On Memoir: When Angst Is A Prompt

May 2, 2016 § 31 Comments

By Laura Vrcek

Laura Vrcek

Laura Vrcek

I recently read an essay by Tom Spanbauer titled “Dangerous Writing” in the January/February 2016 issue of Poets & Writers. In it, he mentions that occasionally a beginning writer will submit a horror story or screenplay in his Dangerous Writing Workshop. The misunderstanding is honest at best but what Spanbauer wants is considerably scarier. He writes, “To write dangerous is to go to parts of ourselves that we know exist but try to ignore…” The kind of writing that challenges the personas we publish on social media and defend when they’re wrong.

It was timely when I read it, just after AWP’s 2016 conference in Los Angeles. My goal this go around was to find enough panels to attend so that I could sponge and then justify writing about my mother’s bipolar disorder despite the fact that it makes her unhappy. On a panel called “The Ethics of the Artist: Writing About Family in Essay and Memoir,” four female memoirists (Honor Moore, Alice Eve Cohen, Julie Metz, Aspen Matis) discussed the ethics of writing about loved ones, how to navigate those relationships after publishing, and whether or not you really need permission at all.

I’ve asked a lot of friends about this too, some writers, some not. They suggest that I share my stories not out of angst or in an effort to hurt my mother’s feelings but because her (and my) stories can help others.

I so want to believe them. I want to believe I wrote about the time my mother told me I was ungrateful after I flew to Dallas to help her recover from surgery so that other children of parents with mental illnesses feel less alone. I want to believe that there’s a noble reason behind sharing that my mother once told me if I were to get a tattoo of a seahorse, people would think I’m a whore because “seahorse” sounds like “whore.” But it’s just not true. Loud, for the world to know: I’m still angry. And when I write about what it’s like to have what feels like a broken mother, part of me leaks steam.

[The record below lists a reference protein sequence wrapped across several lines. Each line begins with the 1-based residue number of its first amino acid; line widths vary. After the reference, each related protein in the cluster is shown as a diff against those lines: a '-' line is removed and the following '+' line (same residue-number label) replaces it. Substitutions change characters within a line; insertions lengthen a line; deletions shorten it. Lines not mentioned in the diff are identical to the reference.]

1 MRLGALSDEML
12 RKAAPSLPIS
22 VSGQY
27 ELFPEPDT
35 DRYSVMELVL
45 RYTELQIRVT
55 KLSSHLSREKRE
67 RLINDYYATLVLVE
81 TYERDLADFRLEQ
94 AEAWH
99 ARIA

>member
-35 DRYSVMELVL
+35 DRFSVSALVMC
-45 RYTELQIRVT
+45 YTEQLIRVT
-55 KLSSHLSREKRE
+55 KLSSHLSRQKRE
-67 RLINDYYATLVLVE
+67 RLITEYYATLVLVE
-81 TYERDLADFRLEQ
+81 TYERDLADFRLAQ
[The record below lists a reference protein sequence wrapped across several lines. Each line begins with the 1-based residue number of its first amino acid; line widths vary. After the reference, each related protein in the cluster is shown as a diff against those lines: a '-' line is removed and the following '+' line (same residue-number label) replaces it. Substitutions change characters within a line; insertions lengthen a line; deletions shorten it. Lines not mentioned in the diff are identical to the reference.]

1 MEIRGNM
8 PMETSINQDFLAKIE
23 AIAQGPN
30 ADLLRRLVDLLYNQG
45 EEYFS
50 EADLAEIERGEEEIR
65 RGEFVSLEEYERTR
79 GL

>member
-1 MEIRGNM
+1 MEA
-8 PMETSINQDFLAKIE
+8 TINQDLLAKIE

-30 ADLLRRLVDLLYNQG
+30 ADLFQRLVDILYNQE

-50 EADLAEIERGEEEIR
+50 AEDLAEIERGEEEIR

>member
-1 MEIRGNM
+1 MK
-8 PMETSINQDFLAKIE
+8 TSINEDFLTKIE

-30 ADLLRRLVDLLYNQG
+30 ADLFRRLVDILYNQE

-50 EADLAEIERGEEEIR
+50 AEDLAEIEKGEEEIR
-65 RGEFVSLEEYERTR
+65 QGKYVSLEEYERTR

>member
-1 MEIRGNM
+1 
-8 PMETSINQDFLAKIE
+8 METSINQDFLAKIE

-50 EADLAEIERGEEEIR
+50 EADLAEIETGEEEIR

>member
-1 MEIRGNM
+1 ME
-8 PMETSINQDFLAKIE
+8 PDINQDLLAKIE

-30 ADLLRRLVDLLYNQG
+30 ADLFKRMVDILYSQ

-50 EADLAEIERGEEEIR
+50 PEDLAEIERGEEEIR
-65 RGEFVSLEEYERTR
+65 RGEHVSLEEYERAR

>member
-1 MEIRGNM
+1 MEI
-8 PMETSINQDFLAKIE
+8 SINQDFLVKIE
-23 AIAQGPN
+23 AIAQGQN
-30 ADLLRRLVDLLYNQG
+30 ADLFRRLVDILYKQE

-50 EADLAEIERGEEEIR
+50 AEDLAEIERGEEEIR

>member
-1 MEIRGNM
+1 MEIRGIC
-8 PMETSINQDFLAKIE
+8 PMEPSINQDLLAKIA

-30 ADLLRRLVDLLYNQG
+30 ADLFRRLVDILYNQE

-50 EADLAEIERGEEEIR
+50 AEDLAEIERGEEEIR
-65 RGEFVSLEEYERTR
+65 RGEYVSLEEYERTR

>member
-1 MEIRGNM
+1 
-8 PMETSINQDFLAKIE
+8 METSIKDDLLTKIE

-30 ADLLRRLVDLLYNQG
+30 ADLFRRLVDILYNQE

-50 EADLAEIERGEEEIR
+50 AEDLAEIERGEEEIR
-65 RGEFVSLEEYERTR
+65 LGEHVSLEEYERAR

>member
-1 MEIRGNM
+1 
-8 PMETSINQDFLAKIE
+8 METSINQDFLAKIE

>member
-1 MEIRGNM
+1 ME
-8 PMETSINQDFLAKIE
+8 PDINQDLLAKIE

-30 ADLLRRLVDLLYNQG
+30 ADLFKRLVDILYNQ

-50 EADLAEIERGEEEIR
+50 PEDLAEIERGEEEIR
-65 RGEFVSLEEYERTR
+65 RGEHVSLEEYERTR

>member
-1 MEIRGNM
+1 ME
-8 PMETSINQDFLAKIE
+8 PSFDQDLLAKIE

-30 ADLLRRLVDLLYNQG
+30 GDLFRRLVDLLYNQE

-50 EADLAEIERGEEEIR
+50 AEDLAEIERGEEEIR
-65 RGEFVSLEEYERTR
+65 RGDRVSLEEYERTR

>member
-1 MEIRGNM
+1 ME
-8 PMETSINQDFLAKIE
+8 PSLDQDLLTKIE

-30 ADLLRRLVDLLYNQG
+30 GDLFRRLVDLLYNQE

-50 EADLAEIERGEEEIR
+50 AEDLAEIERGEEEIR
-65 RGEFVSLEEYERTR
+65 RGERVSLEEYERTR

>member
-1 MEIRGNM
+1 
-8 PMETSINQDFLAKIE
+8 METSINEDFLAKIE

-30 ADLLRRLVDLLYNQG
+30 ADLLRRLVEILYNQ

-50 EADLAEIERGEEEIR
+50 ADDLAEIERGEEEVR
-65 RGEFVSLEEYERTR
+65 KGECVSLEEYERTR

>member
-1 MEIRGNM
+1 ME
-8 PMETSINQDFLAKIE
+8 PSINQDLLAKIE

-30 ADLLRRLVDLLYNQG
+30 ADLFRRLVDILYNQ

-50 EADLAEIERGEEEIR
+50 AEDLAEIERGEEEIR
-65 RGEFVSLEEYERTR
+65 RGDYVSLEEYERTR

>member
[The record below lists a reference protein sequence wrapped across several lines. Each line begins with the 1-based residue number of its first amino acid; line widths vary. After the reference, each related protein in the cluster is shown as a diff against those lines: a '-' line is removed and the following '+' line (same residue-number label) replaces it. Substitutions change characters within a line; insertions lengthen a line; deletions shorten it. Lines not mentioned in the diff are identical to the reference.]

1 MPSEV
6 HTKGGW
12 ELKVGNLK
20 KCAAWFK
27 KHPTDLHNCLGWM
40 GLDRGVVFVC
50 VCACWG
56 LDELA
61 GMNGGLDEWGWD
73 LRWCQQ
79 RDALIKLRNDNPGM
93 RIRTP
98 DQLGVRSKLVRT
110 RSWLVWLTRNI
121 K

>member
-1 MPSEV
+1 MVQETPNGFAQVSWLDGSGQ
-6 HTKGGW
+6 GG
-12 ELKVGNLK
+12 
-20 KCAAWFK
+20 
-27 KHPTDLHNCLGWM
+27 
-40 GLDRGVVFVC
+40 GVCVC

When I come into contact with confident, women writers in their 50s or 60s, I tend to baby-bird them. I see in them the strong-female figure I wish I’d had growing up. The idolization is accompanied by incessant guilt. Guilt for not wanting to fly to see my mother more. Guilt over what she’d do if she found out I felt this way.

Spanbauer is right. When you write, you have the constant option to be dangerous. When you and your pen walk right up to the edge of a cliff and glare over, you always risk an inevitable drop.


Laura Vrcek‘s poetry and nonfiction work have appeared in The Red Clay Review, Apple Valley Review, The Orange Dot, and on KQED’s storytelling segment, Perspectives. She lives in Oakland, California and has an MFA in Creative Writing from Chatham University.

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§ 31 Responses to On Memoir: When Angst Is A Prompt

  • Writers always have to think about they write.

  • I’m just starting my foray into personal essays, and I’m excited about this new direction for me. But there’s always the question of, how far do I go? You have to walk the line of going deep, or ruining your personal relationships. There’s a sense of holding back, which compromises authenticity. Writers have touch choices sometimes.

    • Laura V. says:

      That’s a great question, Tina. My rule fo thumb recently has been to write relentlessly and then edit later. Often times, I start by sharing something I don’t actually want to share in the end. Sometimes that part is what’s stripped out and what’s left is a story that still rings true to my intent without the coarseness of the initial prompt. Other times, the initial morsel is the whole story. I think there’s a balance between sharing honestly and respecting boundaries (or figuring out what those boundaries are for you).